A unique community in Barangay Pagatpatan is blessed with a rich supply of flowing underwater stream containing methane or low quality odorless gas. The locals refer to it as “miracle water” that is said to be potable, which still needs further study. A few residents have ingeniously hooked up tubes and hoses from the water supply to their cooking stoves, saving up on gas. A demonstration revealed fire igniting from the water source when you light a cigarette or strike a match.
The Bood Promontory Ecopark is a historic hill site where Magellan and his men were said to have built a huge cross and celebrated the first Mass on March 31, 1521.
The Bequibel Shell Midden (prehistoric trash pit) in Barangay Bonbon is an excavation site of shell relics believed to be the food source of a civilization surviving as far back as the Neolithic Period. Fascinating grave markers uncovered skeletal remains carbon dated to 7,000 years ago.
Although in the UNESCO World Heritage Tentative List as a significant archaeological site, present day Butuan also has modern amenities to entice tourists beyond cultural exploration. Delta Discovery Park is a newly opened exciting zipline with a length of 1.3 kilometers. Night spots are flourishing, particularly food destinations like Baron for the barbecue, kinilaw and fresh seafood, or Uncle Sam’s delicious burger, tadyang and bulalo. Try local delicacies like “palagsing” delicately wrapped in banana leaves; laksoy is the best tasting nipa wine fermented crudely from a vat; the homegrown Tribu Premium Coffee Manobo Blend, or the cool KooKoo Nut to quench your thirst. Many hotels abound in the city, like Balanghai Convention Hotel, Dottie’s Place, or the Almont Inland Resort, to name a few.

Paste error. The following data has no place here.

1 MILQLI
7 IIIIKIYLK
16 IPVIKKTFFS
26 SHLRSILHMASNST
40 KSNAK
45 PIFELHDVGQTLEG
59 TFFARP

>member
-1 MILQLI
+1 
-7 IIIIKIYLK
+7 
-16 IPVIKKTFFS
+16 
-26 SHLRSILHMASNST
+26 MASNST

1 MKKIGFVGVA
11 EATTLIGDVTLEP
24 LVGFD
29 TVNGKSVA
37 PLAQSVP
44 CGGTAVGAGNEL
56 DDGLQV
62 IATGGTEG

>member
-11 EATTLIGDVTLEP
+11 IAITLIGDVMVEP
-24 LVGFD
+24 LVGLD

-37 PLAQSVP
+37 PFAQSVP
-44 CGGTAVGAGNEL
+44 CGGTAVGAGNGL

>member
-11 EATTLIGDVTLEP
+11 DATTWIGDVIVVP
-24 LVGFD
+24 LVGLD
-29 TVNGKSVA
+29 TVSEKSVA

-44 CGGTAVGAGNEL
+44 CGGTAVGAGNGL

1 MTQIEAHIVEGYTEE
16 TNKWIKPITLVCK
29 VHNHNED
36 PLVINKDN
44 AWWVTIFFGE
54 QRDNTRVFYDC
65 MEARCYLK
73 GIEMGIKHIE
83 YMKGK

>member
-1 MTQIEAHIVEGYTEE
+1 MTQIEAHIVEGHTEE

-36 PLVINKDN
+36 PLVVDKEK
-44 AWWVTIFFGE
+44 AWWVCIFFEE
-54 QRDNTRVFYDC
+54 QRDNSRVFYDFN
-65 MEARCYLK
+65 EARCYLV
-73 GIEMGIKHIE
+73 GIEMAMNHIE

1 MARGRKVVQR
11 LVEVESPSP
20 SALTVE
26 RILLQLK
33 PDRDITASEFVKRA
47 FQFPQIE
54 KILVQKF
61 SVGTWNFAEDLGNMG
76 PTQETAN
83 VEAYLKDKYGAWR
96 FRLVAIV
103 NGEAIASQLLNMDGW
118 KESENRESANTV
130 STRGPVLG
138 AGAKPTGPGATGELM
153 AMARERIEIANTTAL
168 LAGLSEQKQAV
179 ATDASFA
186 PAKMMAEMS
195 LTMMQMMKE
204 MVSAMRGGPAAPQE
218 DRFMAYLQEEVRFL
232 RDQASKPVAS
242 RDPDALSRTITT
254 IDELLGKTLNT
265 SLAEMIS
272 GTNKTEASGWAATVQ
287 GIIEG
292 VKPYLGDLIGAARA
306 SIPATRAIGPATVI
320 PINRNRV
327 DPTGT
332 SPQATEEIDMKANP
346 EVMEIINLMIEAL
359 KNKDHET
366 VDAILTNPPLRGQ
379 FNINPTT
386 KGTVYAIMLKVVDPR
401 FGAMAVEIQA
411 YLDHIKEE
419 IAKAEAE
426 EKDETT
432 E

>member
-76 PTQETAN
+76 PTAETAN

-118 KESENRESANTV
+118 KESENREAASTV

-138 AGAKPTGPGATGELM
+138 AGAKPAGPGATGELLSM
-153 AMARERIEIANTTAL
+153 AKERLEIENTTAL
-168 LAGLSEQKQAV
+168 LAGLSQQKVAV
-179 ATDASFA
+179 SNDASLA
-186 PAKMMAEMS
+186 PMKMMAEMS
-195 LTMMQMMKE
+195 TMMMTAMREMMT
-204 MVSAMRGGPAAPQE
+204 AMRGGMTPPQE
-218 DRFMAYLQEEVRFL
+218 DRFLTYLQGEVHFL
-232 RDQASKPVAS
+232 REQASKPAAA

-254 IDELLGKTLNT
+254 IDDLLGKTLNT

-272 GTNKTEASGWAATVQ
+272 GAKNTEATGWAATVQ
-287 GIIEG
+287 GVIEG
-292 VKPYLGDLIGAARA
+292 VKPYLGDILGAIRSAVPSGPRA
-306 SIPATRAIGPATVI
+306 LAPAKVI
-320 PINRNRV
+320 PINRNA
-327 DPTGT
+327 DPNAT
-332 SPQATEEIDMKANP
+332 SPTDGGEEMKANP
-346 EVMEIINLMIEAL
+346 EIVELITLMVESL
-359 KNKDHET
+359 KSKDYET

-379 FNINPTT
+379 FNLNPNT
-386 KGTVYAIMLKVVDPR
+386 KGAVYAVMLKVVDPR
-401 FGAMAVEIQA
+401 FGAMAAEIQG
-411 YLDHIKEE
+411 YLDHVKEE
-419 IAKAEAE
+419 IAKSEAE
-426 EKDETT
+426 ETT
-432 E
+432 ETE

Kahimunan Festival is Butuan’s version of the Sinulog, celebrated to pay reverence to the city’s patron, Sto. Niño. The Adlaw Hong Butuan (Charter Day Anniversary) is celebrated on August 2, presenting the city’s modern culture through street parties, beauty pageants and lavish float parades.
For the arts, there’s a young up and coming artist named Kit Gresos who carves tribal creations and handicrafts using glazed paper mache. His award winning pieces are on display in Butuan’s Tourism Office while his other colorful earthly masterpieces called “Papelemento” are on sale starting from a price range of P2,300.
Located at the Northeastern part of Mindanao, Butuan takes an hour and 45 minutes from Manila and 55 minutes from Cebu by plane. It is also accessible by sea within 36 hours from Manila and 12 hours from Cebu. From Davao, Butuan can be reached by land in 5-6 hours. (Visit www.butuan.gov.ph)
(Visit the writer’s website at www.jojiealcantara.com)